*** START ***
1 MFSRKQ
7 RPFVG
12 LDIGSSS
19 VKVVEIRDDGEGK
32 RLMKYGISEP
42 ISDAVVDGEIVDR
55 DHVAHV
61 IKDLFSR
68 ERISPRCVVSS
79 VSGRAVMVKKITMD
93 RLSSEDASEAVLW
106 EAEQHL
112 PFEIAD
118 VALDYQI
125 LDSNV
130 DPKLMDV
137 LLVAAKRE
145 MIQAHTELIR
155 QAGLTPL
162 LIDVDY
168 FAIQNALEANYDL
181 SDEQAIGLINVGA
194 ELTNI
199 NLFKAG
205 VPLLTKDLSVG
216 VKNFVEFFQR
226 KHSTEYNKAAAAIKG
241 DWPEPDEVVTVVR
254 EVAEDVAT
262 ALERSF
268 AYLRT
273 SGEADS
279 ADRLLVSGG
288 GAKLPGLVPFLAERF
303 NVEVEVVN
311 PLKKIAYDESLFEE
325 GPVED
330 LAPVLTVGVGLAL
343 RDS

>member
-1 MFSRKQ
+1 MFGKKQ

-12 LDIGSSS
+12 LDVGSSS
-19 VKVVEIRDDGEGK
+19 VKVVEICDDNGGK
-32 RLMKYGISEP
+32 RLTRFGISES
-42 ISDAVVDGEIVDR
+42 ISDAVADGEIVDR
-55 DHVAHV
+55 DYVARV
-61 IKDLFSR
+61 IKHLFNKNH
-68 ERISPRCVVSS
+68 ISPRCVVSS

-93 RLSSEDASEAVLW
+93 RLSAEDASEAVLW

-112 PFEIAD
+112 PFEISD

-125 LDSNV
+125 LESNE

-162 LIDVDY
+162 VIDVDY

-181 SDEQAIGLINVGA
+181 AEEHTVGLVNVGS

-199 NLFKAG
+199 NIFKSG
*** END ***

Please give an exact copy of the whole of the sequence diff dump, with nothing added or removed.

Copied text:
1 MFSRKQ
7 RPFVG
12 LDIGSSS
19 VKVVEIRDDGEGK
32 RLMKYGISEP
42 ISDAVVDGEIVDR
55 DHVAHV
61 IKDLFSR
68 ERISPRCVVSS
79 VSGRAVMVKKITMD
93 RLSSEDASEAVLW
106 EAEQHL
112 PFEIAD
118 VALDYQI
125 LDSNV
130 DPKLMDV
137 LLVAAKRE
145 MIQAHTELIR
155 QAGLTPL
162 LIDVDY
168 FAIQNALEANYDL
181 SDEQAIGLINVGA
194 ELTNI
199 NLFKAG
205 VPLLTKDLSVG
216 VKNFVEFFQR
226 KHSTEYNKAAAAIKG
241 DWPEPDEVVTVVR
254 EVAEDVAT
262 ALERSF
268 AYLRT
273 SGEADS
279 ADRLLVSGG
288 GAKLPGLVPFLAERF
303 NVEVEVVN
311 PLKKIAYDESLFEE
325 GPVED
330 LAPVLTVGVGLAL
343 RDS

>member
-1 MFSRKQ
+1 MFGKKQ

-12 LDIGSSS
+12 LDVGSSS
-19 VKVVEIRDDGEGK
+19 VKVVEICDDNGGK
-32 RLMKYGISEP
+32 RLTRFGISES
-42 ISDAVVDGEIVDR
+42 ISDAVADGEIVDR
-55 DHVAHV
+55 DYVARV
-61 IKDLFSR
+61 IKHLFNKNH
-68 ERISPRCVVSS
+68 ISPRCVVSS

-93 RLSSEDASEAVLW
+93 RLSAEDASEAVLW

-112 PFEIAD
+112 PFEISD

-125 LDSNV
+125 LESNE

-162 LIDVDY
+162 VIDVDY

-181 SDEQAIGLINVGA
+181 AEEHTVGLVNVGS

-199 NLFKAG
+199 NIFKSG